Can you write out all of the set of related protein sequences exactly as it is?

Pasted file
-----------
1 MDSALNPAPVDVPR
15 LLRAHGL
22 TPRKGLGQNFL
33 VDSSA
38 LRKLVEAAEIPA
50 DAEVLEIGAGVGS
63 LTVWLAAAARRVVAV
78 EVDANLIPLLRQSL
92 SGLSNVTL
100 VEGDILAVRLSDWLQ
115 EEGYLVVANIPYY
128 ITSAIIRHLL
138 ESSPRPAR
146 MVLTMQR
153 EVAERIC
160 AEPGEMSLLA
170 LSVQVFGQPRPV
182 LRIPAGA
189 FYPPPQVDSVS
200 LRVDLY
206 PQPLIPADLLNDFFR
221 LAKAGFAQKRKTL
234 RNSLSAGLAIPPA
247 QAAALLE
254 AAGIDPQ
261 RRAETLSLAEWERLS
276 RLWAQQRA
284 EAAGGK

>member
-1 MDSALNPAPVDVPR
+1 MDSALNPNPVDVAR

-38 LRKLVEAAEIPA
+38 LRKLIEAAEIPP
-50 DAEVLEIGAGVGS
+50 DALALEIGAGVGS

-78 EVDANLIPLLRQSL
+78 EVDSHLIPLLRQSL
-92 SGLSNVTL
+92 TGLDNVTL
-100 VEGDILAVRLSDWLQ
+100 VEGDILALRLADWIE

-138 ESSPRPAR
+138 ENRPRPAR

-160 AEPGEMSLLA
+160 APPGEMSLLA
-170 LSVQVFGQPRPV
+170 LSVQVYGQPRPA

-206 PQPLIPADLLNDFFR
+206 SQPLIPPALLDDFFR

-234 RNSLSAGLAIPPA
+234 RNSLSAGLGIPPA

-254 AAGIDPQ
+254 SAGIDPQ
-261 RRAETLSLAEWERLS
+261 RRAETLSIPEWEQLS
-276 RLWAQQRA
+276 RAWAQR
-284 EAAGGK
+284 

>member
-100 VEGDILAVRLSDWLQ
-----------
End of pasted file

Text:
1 MDSALNPAPVDVPR
15 LLRAHGL
22 TPRKGLGQNFL
33 VDSSA
38 LRKLVEAAEIPA
50 DAEVLEIGAGVGS
63 LTVWLAAAARRVVAV
78 EVDANLIPLLRQSL
92 SGLSNVTL
100 VEGDILAVRLSDWLQ
115 EEGYLVVANIPYY
128 ITSAIIRHLL
138 ESSPRPAR
146 MVLTMQR
153 EVAERIC
160 AEPGEMSLLA
170 LSVQVFGQPRPV
182 LRIPAGA
189 FYPPPQVDSVS
200 LRVDLY
206 PQPLIPADLLNDFFR
221 LAKAGFAQKRKTL
234 RNSLSAGLAIPPA
247 QAAALLE
254 AAGIDPQ
261 RRAETLSLAEWERLS
276 RLWAQQRA
284 EAAGGK

>member
-1 MDSALNPAPVDVPR
+1 MDSALNPNPVDVAR

-38 LRKLVEAAEIPA
+38 LRKLIEAAEIPP
-50 DAEVLEIGAGVGS
+50 DALALEIGAGVGS

-78 EVDANLIPLLRQSL
+78 EVDSHLIPLLRQSL
-92 SGLSNVTL
+92 TGLDNVTL
-100 VEGDILAVRLSDWLQ
+100 VEGDILALRLADWIE

-138 ESSPRPAR
+138 ENRPRPAR

-160 AEPGEMSLLA
+160 APPGEMSLLA
-170 LSVQVFGQPRPV
+170 LSVQVYGQPRPA

-206 PQPLIPADLLNDFFR
+206 SQPLIPPALLDDFFR

-234 RNSLSAGLAIPPA
+234 RNSLSAGLGIPPA

-254 AAGIDPQ
+254 SAGIDPQ
-261 RRAETLSLAEWERLS
+261 RRAETLSIPEWEQLS
-276 RLWAQQRA
+276 RAWAQR
-284 EAAGGK
+284 

>member
-100 VEGDILAVRLSDWLQ